By Adam Larkin
Joanne Fryer warmed up the crowd with a quick literary quiz with chocolates liberally thrown into the crowds. Katie Sallinger opened the proceedings and kindly read out an unexpected letter of support about our library from acclaimed children’s writer Jacqueline Wilson. She then handed over the introductions to Fiona Cochrane who eloquently introduced the guest speakers.
The party started with general socialising amongst ourselves for the first half-hour or so, before gathering to listen to our speakers.
Alan Gibbons is an award-winning author who organised the Campaign for the Book and National Libraries Day. He spoke of the importance of libraries in local communities and the lack of statutory requirement for having libraries. He stated that there is no statutory requirement to have a Library in a local community and said that there is only one type of building in the UK required to have a Library.
I will pose you a question, what type of building is it? School environments maybe - give your child the perfect start in life. No, it is not schools! What about universities, to help prospective graduates develop their skills from leading names within the areas they are studying? No, it is not universities, either! Have you worked out the answer yet? The answer is prison services.
While I understand that there is a degree of access to libraries within schools and universities, I find myself asking about the next generation and their access to great stories, to top-quality reference books and to fantastic literature.
We also heard from Boyd Tonkin, Senior Writer at The Independent. He spoke of his experiences growing-up in the area, being a regular childhood user of the Library and the knowledge he gained from his visits to the Library. He gave an example of a cricket book that he found in the Library, in which the author referred to someone they knew playing an 'invaluable' part in the life of the author. He said that he had previously understood 'invaluable' to mean "of no value" whereas the cricket book had helped him understand that 'invaluable' actually means "of great value".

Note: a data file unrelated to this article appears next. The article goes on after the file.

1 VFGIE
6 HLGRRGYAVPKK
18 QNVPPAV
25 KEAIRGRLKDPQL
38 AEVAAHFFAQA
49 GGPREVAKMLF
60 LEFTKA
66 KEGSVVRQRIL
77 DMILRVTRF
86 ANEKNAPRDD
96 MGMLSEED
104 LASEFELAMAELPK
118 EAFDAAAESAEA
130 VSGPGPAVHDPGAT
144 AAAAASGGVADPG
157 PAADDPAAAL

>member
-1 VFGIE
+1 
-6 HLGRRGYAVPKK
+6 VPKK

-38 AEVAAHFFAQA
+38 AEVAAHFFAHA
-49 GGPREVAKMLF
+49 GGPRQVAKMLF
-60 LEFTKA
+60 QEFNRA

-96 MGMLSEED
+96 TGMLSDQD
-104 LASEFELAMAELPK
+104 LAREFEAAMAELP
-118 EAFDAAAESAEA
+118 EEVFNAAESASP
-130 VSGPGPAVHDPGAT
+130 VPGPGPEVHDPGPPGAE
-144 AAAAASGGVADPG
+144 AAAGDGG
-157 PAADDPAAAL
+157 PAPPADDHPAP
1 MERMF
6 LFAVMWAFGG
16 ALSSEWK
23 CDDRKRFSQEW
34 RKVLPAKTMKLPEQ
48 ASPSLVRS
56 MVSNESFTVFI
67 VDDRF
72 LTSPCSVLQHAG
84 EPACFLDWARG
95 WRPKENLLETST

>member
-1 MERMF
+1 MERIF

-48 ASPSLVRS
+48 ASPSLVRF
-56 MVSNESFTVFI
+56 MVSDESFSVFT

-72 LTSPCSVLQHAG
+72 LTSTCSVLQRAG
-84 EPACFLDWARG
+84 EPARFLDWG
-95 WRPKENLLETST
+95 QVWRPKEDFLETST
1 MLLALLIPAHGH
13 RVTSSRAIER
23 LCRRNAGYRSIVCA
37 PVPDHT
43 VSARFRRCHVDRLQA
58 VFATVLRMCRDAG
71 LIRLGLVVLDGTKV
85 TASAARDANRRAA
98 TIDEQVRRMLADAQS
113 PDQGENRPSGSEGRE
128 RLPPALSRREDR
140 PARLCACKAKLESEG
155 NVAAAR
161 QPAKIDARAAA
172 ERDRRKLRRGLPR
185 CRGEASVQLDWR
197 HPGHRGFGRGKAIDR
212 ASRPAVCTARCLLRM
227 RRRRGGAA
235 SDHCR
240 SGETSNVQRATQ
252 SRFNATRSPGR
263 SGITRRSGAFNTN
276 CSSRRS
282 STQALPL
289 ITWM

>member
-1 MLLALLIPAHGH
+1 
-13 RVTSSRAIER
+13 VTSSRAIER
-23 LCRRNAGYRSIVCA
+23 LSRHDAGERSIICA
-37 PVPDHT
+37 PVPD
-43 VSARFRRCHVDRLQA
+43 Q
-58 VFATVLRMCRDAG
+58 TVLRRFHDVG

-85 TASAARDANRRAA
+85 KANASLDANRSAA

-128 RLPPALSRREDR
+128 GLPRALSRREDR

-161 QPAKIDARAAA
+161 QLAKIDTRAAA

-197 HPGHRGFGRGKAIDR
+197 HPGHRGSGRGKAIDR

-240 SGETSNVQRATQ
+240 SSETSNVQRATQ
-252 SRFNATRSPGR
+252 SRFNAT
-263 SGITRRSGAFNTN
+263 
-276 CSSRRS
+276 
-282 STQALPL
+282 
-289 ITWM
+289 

Laura Swaffield, Chair of The Library Campaign (a national Library charity), spoke with greater brevity. She concurred with previously aired sentiments about how libraries and ourselves as a group of volunteers in a community-run Library should not be in this situation but stated it is commendable that people feel strongly enough to keep libraries running.
After thirty to forty minutes of listening intently to our speakers, our attention turned to the cake, with a somewhat apt picture of the Library on-top. The cake was accompanied by other light-food and soft-drinks. All of the food was made by our Volunteers and Trustees, many thanks for doing so!
The general social-air returned with people taking the opportunities to speak with other friends and family and to speak with key Library figures.
Mr Gibbons, who has a new book coming out, returns to the Library on 11 April alongside activist and prolific local blogger Theresa Musgrove, Library figure Reema Patel and fellow author Aubrey Rose for our Any Questions panel debate. This is a £5 ticketed event.
Photographs by Hugh Weldon